Wilderness and Europeans

More and more Europeans have less and less opportunities to get to know the rests of European Wilderness. They are more and more forced to live in large urban agglomerations and it is increasingly difficult for them to find the remains of the European Wilderness and visit it. They are isolated from Wilderness and this isolation stems from urbanization, technological development and modern lifestyles.

Disconnected from wild nature, they lack vital experiences. This often affects their mental well-being. Education and especially first experiences with wilderness at a young age usually add further new value to their everyday life.

Knowledge and personal experiences from exploring the Wilderness can help them find their place in modern society.

Exploring the Wilderness can help people find their place in modern society – Retezat Wilderness in Retezat National Park, Romania

Europeans are separated from Wilderness

A large part of the European public is more and more separated from nature and particularly from Wilderness. The result is that people increasingly lack knowledge of what Wilderness is and why it is important. Even fewer of them have practical experience of personally exploring the real European Wilderness.

The main reason is that the pace of economic development is getting higher and higher and there are fewer and fewer opportunities to visit, get to know and experience lands that are very similar to the wild European past. Only a few remnants remain from wild Europe to this day. They are the ones who escaped the pressure of commercialism and development.

Another reason is that the vast majority of Europeans already live in urban and suburban areas. This dramatically reduces the possibility not only to explore and learn what the Wilderness actually is, but also to minimize direct contact with Wilderness.

Why European do not appreciates Wilderness?

Many European citizens dot not appreciate the values of Wilderness due to urbanization, disconnection from nature, and lack of awareness. Modern lifestyles often prioritize convenience over environmental consciousness, hindering the recognition of Wilderness intrinsic worth. 

Promoting education and awareness can bridge this gap, fostering a deeper appreciation for Wilderness importance. Experiencing Wilderness through visits and hikes are critically important and deepen European citizens’ appreciation.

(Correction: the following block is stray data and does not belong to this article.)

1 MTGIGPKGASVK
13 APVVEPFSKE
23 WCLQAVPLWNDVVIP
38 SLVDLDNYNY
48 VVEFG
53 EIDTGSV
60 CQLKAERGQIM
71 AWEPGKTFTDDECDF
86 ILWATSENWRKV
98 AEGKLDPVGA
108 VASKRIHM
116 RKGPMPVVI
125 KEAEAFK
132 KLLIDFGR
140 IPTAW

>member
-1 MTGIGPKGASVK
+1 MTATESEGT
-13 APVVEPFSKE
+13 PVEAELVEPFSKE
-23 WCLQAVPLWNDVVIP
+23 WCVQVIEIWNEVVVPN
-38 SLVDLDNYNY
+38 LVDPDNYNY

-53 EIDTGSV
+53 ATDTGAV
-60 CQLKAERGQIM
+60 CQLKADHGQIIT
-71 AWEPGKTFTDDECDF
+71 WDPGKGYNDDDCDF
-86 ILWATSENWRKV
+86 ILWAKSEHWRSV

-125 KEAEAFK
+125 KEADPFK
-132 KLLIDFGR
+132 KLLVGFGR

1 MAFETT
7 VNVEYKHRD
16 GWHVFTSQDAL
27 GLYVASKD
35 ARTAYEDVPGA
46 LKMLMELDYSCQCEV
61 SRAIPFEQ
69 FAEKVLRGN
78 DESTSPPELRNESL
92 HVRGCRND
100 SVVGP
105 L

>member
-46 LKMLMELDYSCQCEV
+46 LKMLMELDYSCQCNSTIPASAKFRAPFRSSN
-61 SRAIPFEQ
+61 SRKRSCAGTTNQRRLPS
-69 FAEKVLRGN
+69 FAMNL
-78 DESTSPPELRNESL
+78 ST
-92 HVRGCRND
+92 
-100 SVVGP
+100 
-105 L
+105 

Direct encounters with Wilderness foster understanding of its beauty, ecological significance, and the need for preservation. Connecting with the Wilderness on a personal level often transforms attitudes, promoting a greater sense of value and responsibility.

Lack of personal Wilderness experience

European citizens may not fully appreciate Wilderness values due to limited personal experiences. Lack of exploration, hiking, or camping in Wilderness camps may contribute to this disconnect. Encouraging first hand encounters, guided or independent, allows individuals to grasp the intrinsic worth of Wilderness. Such experiences foster a deeper connection, promoting understanding, and a greater sense of value for the vital role that Wilderness play in our lives.

But the good news is that part of European citizens, understands and appreciates the multiply values of Wilderness. 

Interesting finding is that certain group of younger generation in particular have a very often much more straightforward approach and understand importance to protect European Wilderness. They like it, are keen to experience Wilderness and consider it as a part of their parents’ heritage.

The reality is that the issue of European Wilderness become more and more publicly communicated and so much better understanding issue. However, majority society still do not understand value of Wilderness and do not have an interest to made any effort to learn why they should. 


Exploring the relationship between Europeans and Wilderness reveals a complex interplay of detachment and potential reconnection. Urbanization, technology, and lifestyle choices contribute to detachment, but firsthand experiences through activities like hiking or camping hold promise for fostering appreciation and understanding. This approach can support long term protection of Wilderness and bridging the gap for a healthier coexistence.

This kind of Wilderness can be found in the central Europe – Podyji Wilderness in Podyji National Park, Czech Republic

Zoning is vital for effective management of protected areas, as it allocates specific land uses, conserves biodiversity, minimizes human impact, and sustains ecosystems for long-term preservation.

Max Rossberg, European Wilderness Society

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